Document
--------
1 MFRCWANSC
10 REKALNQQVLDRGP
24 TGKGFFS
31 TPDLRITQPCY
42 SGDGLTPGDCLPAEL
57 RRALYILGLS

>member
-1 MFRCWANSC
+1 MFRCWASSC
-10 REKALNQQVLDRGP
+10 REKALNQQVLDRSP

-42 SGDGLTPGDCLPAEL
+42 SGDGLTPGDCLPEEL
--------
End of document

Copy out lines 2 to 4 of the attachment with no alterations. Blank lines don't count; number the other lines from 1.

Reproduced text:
10 REKALNQQVLDRGP
24 TGKGFFS
31 TPDLRITQPCY